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GENGO KENKYU (Journal of the Linguistic Society of Japan)
Vol. 1994 (1994) No. 105 P 54-86



With respect to tone reversal in Bantu languages of Africa, the example of Luba (L. 31) is well-known, and has. been the subject of several works. In this paper, the author draws attention to another language of tone reversal, Tembo (J. 57), which is spoken by some 50, 000 people in the eastern part of Zaire (Kivu Region), hundreds of kilometers away from Luba. The author has been studying it in the field since 1976.
ldquo;Although some irregularities are found, tone reversal as such is perfect in Tembo. Examples: *-t>Iacute; >Prime;tree>Prime; >ldquo; -ci muci 3, 4; *-nt>ugrave; >Prime;person>Prime; >ldquo; -ndz>ugrave; mundz>ugrave; 1, 2; *-kede >Prime;frog>Prime; >ldquo; -kere c>Iacute;kere 7, 8; *-d>Iacute;m>Ugrave; >Prime;spirit>Prime; >ldquo; -s>Iacute;m>Uacute; m>Uac>Uacute;te;simu 1, 2; *-kene >Prime;poor>Prime; >ldquo; -kene, mukene 1, 2; *-bidl >Prime;body>Prime; >ldquo; -bilyi mubilyi 3, 4; *-djm- >Prime;to be extinguished>Prime; >ldquo; -sim- kusima; *-did- >Prime;to cry>Prime;>ldquo;-lir- kulira.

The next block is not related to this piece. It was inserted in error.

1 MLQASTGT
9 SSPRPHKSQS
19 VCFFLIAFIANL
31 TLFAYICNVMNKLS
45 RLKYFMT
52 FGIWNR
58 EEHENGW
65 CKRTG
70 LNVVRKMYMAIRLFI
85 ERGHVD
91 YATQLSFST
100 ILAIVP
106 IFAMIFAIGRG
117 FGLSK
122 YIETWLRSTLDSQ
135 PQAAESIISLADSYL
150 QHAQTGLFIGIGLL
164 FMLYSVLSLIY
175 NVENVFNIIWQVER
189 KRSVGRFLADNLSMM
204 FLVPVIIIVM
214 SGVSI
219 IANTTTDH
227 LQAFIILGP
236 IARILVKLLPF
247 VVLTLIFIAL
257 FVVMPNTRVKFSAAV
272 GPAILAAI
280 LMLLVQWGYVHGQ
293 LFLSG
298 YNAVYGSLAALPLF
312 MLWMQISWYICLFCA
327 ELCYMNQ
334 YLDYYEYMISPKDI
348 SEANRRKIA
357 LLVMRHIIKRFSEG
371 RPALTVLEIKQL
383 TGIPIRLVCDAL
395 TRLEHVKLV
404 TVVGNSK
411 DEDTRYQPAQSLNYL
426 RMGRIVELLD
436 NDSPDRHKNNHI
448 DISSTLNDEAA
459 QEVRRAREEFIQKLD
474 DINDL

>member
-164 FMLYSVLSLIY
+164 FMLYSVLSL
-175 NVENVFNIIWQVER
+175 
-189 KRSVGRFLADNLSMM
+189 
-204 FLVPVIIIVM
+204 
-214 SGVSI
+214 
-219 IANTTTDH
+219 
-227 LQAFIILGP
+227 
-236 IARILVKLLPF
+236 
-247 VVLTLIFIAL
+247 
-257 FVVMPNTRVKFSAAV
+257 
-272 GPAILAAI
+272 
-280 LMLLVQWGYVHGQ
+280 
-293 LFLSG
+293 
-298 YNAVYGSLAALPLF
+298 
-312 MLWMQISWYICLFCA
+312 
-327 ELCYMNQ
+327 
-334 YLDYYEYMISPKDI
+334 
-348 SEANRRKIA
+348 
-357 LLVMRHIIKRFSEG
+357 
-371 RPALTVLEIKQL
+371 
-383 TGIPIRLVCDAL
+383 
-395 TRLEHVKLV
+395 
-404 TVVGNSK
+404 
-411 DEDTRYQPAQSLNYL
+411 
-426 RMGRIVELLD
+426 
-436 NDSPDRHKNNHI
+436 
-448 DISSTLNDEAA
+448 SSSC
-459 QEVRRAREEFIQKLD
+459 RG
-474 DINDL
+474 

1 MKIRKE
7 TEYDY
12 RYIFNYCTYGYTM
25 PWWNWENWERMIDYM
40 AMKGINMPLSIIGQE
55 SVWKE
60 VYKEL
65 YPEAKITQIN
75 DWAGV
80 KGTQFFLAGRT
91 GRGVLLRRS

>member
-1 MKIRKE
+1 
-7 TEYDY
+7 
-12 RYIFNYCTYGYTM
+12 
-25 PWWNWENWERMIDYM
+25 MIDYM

ldquo;Three rules, namely High Tone Anticipation, High Tone Leveling and High Tone Spreading are postulated to explain this historical phenomenon. The derivations from Proto-Bantu to Tembo for nominals of mono- and disyllablic stems can be summarized as follows (in the Proto-Bantu forms, the first H represents the augment, and the following L the nominal prefix) : a. *H-L-H>ldquo;HRL>ldquo;HHL; b. *H-L-L>ldquo;HHL>ldquo;HHH; c. *H-L-HH>ldquo;HRLL>ldquo;HHLL; d. *H-L-HL>ldquo;HRLH>ldquo;HHLH; e. *H-L-LH>ldquo;HLRL HHHL; f. *H-L-LL>ldquo;HHLL>ldquo;HHHL>ldquo;HHHH.

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